When you ache from arthritis, movement doesn’t seem like a welcoming option. “But if you don’t exercise painful joints, range-of-motion becomes limited, and you have more pain,” says Joy Prouty, director of education, programs and training for Zumba Fitness and a consultant for the Harvard Health Joint Pain Relief Workout. “When you move, blood flows to the joint, restoring range of motion, and strengthening the muscles and connective tissue.”
RELATED: The Best Exercises for Your Joints
The good news: You don’t have to sign up with a gym to do these exercises for joints. These moves, based on the Harvard Joint Pain Relief Workout, can be performed almost anywhere.
Why do them: To strengthen the muscles in the shin.
The exercise: Feet on the floor, tap the toes on one foot as if you are tapping to music. Do each foot for 30 seconds.
Why do them: To build up the quadriceps muscles that support the knees.
The exercise: Sit in a chair, feet on the floor. Straighten one leg so it’s parallel to the floor. Lower the leg; repeat with the opposite leg. Do 10-15 with each leg.
Side Leg Lift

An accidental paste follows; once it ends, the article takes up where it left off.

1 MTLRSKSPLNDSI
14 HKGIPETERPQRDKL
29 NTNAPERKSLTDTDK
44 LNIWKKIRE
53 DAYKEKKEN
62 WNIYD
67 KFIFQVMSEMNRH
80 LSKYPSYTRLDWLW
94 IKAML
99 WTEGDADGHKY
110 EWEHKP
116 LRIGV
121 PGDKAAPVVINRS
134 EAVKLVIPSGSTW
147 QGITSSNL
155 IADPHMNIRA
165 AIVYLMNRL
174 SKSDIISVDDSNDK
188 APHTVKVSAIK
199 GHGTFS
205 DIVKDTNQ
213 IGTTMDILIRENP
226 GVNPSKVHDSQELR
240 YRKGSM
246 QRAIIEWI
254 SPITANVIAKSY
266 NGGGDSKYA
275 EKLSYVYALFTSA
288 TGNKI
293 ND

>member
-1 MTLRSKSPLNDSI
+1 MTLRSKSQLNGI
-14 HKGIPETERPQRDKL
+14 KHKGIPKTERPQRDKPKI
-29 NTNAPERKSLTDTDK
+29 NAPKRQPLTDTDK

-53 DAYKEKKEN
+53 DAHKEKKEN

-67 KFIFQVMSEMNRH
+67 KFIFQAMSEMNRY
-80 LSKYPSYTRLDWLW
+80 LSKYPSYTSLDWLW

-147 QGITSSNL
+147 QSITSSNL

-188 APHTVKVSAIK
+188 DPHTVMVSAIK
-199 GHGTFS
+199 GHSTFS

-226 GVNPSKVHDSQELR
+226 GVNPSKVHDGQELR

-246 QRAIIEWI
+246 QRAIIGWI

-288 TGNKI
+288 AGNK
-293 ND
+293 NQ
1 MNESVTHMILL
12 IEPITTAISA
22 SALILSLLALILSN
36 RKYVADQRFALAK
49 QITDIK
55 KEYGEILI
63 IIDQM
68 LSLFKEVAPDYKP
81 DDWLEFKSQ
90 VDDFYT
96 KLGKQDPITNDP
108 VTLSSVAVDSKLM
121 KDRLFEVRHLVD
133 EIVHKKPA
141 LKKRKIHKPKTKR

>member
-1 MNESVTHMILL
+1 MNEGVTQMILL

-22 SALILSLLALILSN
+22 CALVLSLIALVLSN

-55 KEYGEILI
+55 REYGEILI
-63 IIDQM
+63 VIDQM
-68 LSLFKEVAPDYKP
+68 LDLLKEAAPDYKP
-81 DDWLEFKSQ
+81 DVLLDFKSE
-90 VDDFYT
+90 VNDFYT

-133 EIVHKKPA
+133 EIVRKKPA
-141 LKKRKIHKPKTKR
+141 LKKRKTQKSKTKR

Why do them: To strengthen hip muscles.
The exercise: Stand up straight, facing and holding onto a counter. Lift your leg to the side, keeping your hips and shoulders straight ahead. Do 10-15 times with each leg.
Why do them: These keep mobility in your shoulder joint, says Josie Gardiner, a fitness consultant and co-author of the Harvard Health Joint Pain Relief Workout. (She suggests doing them every day after a warm shower.)
The exercise: Stand with your feet slightly apart. Bring your left hand to your left thigh, bend slightly in the torso so your right hand is slightly ahead of you. Then draw your right arm in circles, doing eight to 10 circles one way, then eight to 10 in reverse. Repeat with the other arm.
Why do them: To relieve tension in the elbow and increase blood flow, strength and mobility in the wrists, which get tight if you have arthritis in the wrists and fingers, says Gardiner.
The exercise: Make fists, then flex your wrists up and down eight to 10 times.
Why do them: To loosen up stiff hands (Gardiner suggests doing this move in the morning after soaking hands in warm water).
The exercise: Pretend your fingers are playing the piano, then spread your fingers apart like jazz hands.
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